All posts in “Mobile”

The best iPhone XS Max screen protectors to safeguard that huge screen

If you’ve got a craving for the biggest screen available, then you won’t find many larger than the display on the Apple iPhone XS Max. The 6.5-inch display is the largest that Apple’s ever put on an iPhone, and it’s sumptuously gorgeous to boot, thanks to the Super Retina AMOLED tech powering it. Throw in Apple’s A12 Bionic processor and you’ve got yourself a powerful, beautiful, media-crunching beast of a smartphone.

But none of that will cut the mustard if your new phone’s screen cracks after a drop onto concrete. Grabbing an iPhone XS Max case is a great start, but what about making it even more secure with a screen protector? There are many options available, but we’ve sifted through the piles in order to highlight some of the best iPhone XS Max screen protectors that will keep your massive display protected.

Belkin ScreenForce InvisiGlass ($40)

best iphone xs max screen protectors belkin

If you’re looking for Apple accessories, Belkin is the first stop for many. Belkin’s ScreenForce InvisiGlass screen protector might be a mouthful to pronounce, but it also piles a lot of protection into a small package. It’s made from chemically strengthened tempered glass that Belkin claims is able to provide the highest possible level of scratch-resistance. Thanks to that added strength, Belkin’s also been able to make this protector very thin — just 0.29 mm thick. It’s case compatible, so there shouldn’t any issues with most cases, and an easy installation should be possible with the supplied installation tray. Best of all, buyers in the U.S. and Canada get Belkin’s limited lifetime warranty for easy replacements.

Buy it now from:

Belkin Amazon

Bodyguardz Ultratough ScreenGuardz ($20)

best iphone xs max screen protectors bodyguardz

Bodyguardz isn’t yet as well-known as some of the bigger names in the business, but with the quality it’s been pumping out, it’s only a matter of time before it is. This screen protector is made from a clear urethane film, and has been treated with an antimicrobial coating that helps to keep bacteria off your screen. It also has self-healing properties that help close up more minor scratches. It covers your phone’s display from edge-to-edge, folding around the curves. Since it’s film and not glass, it won’t take the hit for your screen if the worst happens, and won’t be as protective — but it’s still great scratch protection that’s easy to forget once it’s applied.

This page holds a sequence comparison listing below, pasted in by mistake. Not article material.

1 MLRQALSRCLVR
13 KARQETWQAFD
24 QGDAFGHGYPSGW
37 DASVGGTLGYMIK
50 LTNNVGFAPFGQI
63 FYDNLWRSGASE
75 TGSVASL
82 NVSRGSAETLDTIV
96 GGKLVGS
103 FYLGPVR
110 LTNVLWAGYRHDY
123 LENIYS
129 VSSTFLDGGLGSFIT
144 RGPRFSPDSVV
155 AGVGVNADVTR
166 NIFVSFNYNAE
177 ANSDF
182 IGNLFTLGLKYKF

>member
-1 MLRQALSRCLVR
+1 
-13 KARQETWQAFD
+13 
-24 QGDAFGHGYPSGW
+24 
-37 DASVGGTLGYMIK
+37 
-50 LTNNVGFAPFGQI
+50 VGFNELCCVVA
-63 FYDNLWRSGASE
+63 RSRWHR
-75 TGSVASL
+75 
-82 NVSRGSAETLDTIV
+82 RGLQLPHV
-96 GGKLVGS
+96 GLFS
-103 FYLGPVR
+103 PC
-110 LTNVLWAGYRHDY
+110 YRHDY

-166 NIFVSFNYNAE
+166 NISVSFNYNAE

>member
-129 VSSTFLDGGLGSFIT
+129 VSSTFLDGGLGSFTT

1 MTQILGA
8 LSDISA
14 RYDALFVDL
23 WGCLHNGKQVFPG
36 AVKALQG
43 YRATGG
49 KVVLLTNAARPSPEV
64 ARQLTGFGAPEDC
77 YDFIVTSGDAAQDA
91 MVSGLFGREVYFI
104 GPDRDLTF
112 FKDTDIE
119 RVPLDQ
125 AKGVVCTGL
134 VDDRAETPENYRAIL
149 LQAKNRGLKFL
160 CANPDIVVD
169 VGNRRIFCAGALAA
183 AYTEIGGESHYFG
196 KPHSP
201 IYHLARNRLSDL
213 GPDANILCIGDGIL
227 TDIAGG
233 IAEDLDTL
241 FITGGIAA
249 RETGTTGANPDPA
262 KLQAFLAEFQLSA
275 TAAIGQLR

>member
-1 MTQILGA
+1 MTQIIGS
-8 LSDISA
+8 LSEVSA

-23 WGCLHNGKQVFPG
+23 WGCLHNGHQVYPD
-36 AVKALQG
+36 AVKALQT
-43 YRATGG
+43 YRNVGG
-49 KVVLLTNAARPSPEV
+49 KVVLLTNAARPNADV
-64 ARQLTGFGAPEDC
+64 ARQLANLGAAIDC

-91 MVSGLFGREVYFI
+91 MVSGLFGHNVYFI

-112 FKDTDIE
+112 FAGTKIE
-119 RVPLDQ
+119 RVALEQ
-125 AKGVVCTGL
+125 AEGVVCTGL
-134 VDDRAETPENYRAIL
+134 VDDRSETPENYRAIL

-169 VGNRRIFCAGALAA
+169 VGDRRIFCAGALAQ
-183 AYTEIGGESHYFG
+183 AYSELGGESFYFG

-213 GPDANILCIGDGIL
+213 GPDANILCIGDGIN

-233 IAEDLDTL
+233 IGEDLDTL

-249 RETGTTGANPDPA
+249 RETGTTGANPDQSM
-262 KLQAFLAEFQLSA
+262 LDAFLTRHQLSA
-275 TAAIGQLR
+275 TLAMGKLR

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Bodyguardz

InvisibleShield Sapphire Defense ($50)

best iphone xs max screen protectors invisibleshield

InvisibleShield offers a large range of screen protectors, so it means something when it touts the Sapphire Defense as the world’s most advanced screen protector. It’s made from tempered glass that’s been infused with sapphire to increase scratch-resistance. InvisibleShield claims that this infusion means the Sapphire Defense gives seven times more protection against shattering, drop damage, and scratches than having an unprotected screen. Not only that, but this protector is also boasts “aerospace-grade” self-healing properties that remove minor scratches. However, premium protection comes with a premium price, and that may put some people off. Regardless, this is an easy-to-apply and strong protector for your iPhone.

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InvisibleShield

Tech Armor Ballistic Glass Triple Pack ($9)

best iphone xs max screen protectors tech armor

We go from one of the most expensive protectors on our list to one of the cheapest. But don’t let that put you off — Tech Armor has a solid reputation. Each of the protectors in this triple pack is made from high-quality glass with a 9H hardness that boasts a 99 percent clarity rating. There’s also an oleophobic coating that resists smudges and fingerprints. The screen protectors come with a 2.5D edge that prevents chipping by curving away at the edges, and are case-friendly. Tech Armor includes an easy installation tray so you can get the fit right every time, and at just 0.3 mm thick, you should be able to forget them once they’re applied. However, they only protect the flat parts of the XS Max’s screen, and will not cover the curved edges. Still, at this price, it’s a great deal.